Let’s wrap up the eats in Lima accompanied by some music…. I had some delicious food at a variety of places, some average food at a couple, nothing bad, thankfully. I did a bit of graze eating on my own – it’s much harder to do solo than with another person or two, so I didn’t try near as many places. Next time someone needs to go with me who’s interested in running all over the city going to hole in the wall type spots to try some of the local foodie’s “best of” dishes.
Started my first full day in Barranco with a visit to Tostaduria Bisetti, Pedro de Osma 116, generally considered one of the best cafes in Lima. One of only two really good cups of coffee I had during a four week trip, the other being at a little cupcake place at Prince and Mott in NYC that took over the space that used to be The Kitchen Club, where I was the chef eons ago. Only objection here was the size – an order for a regular espresso came out as a ristretto – there is a difference (typically, 30ml vs 15ml, or 1oz vs .5oz). But it was really good. And the barra de maracuyá, or passionfruit bar, was amazing. Great start to the day.
Several people recommended the cevicheria Canta Rana, Genova 101. They have a couple of dozen different kinds of ceviches on the menu. They have an owner who was stalking about the place yelling at the staff and throwing things (until he finally left, with apologies from, I assume, his wife, to the staff, after they loaded his car up with bottles of wine and some food). Their supposed best ceviche is their guardia imperial, with fish (cojinoba – a name used for multiple different fishes depending on where you are, the Peruvian one is, I’m fairly certain, what in English would be called a warehou or ruff), char-grilled octopus, avocado and sweet potato. They serve their ceviche, or at least this one, what I’d call sashimi style – the fish is cubed, tossed with some chili, cilantro and red onion, and served raw, with all the other ingredients piled around it, and the leche de tigre, the curing liquid, is served separately in a little jug, for you to add to your tastes. For me (and definitely for Henry), that’s not ceviche, which needs at least 15-20 minutes to cure. So I tried it, then ate the octopus and veggies, and waited for the fish to cure. It was good, a little too salty I thought, but good. I didn’t finish it, but that was more because I had some further grazing in mind.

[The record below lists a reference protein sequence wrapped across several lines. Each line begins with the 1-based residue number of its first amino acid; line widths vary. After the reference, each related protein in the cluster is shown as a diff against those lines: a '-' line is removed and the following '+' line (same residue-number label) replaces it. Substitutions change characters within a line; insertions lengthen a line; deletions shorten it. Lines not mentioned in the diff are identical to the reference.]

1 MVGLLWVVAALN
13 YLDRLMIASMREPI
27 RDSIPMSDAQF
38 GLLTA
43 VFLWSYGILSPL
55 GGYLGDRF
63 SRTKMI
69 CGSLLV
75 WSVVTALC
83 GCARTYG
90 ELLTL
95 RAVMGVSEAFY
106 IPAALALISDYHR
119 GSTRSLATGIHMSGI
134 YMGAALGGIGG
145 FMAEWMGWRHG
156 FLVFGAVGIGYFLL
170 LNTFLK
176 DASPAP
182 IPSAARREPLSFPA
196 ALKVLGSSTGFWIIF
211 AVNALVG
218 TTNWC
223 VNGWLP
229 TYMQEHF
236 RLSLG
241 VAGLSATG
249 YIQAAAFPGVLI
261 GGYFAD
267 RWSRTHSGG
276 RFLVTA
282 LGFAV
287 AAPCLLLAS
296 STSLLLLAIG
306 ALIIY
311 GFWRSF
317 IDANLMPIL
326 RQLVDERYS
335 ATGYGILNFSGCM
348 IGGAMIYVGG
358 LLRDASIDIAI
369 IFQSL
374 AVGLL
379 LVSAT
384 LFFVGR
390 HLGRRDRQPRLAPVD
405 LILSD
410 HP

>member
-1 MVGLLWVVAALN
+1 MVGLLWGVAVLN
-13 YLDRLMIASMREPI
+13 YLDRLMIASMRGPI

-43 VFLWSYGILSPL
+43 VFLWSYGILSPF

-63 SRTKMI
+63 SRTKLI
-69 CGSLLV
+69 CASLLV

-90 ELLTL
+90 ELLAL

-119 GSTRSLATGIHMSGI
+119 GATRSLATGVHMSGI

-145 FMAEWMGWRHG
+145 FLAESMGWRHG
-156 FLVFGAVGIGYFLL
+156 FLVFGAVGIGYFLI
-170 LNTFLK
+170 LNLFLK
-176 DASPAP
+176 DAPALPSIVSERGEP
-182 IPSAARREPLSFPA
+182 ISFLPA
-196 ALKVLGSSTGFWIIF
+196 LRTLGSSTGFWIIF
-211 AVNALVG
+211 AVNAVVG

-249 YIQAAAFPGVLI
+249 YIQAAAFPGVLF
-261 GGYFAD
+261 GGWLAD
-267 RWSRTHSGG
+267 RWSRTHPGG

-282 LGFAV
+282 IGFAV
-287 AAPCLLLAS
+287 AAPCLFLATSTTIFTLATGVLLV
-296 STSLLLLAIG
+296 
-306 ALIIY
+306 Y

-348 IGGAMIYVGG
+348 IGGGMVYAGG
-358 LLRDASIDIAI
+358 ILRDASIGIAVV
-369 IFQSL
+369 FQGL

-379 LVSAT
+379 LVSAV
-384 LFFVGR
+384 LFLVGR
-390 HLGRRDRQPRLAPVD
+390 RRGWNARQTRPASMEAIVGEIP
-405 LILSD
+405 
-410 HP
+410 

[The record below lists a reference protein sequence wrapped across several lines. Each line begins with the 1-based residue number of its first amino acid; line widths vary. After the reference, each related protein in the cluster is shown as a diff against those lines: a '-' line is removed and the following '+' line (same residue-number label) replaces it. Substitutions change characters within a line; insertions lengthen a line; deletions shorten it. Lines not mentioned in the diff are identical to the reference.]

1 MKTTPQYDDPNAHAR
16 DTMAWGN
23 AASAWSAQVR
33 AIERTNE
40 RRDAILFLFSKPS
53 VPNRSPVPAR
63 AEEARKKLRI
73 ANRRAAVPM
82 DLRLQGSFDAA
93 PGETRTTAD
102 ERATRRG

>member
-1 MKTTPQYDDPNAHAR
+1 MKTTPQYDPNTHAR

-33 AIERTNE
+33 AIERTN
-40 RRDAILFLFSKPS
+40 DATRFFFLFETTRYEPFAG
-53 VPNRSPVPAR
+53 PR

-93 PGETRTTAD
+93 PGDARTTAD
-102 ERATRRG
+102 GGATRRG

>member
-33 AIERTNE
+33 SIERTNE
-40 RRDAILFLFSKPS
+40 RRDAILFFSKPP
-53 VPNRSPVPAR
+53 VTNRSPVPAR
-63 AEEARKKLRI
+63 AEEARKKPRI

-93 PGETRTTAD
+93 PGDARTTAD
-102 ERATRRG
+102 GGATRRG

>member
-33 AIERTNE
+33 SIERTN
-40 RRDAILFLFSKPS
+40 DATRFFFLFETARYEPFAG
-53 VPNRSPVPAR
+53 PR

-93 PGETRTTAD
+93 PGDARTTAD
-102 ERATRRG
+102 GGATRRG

Huariques are what we might call hole in the walls. They’re typically very small, very casual places to grab a bite to eat, and while they may have a menu of several choices, there’s generally one dish that they’re particularly known for. In this case, it took a walk through a less savory part of Barranco to Mi Perú, Lima 861 at Plaza Butters, for what some have called the “life changing experience” of trying their concentrado de cangrejo, essentially a crab broth with a whole crab in it (that’s been, thankfully, pre-cracked in most of the right places. Savoring the delicious sweet meat of the crab and then slurping down every last drop of the broth, I can understand the sentiment. I wouldn’t call it life changing, but it may just be one of the best crab dishes I’ve ever had, anywhere. There’s an online recipe here (in Spanish), but I have trouble believing it’s that simple. I’m going to give it a try though and see. It started raining, so I headed back to the hotel, skipping over one more planned stop, figuring I’d get it in the next day (I didn’t, unfortunately, it was another huarique not far from Mi Perú that supposedly has the best hueveras fritas, fried fish roes).
Next day, another ceviche to begin, this time at El Muelle, Av Alfonso Ugarte 225, with a ceviche clasico con conchas negras – same base fish, instead of octopus, I had this with conchas negras, a type of bivalve (with the dubious sounding scientific name of Anadara tuberculosa and English name of “pustulose ark”), or as most folk refer to them, black clams. Here, the fish is cured before serving – I’d guess not long before, but at least the process has started before it lands on the table. Quite good, more balanced than the other ceviche, though lacking some of the depth of flavor – I didn’t get any sense of ginger or garlic in it, just pure citrus, chilies, salt and cilantro. Fresh ají limo and puree of rocoto provided on the side to spike it up a bit. The place is a bit touristy, but then most of the restaurants in that stretch of Barranco near to the walkway down to the shore and the famed puente de suspiros, tend to be.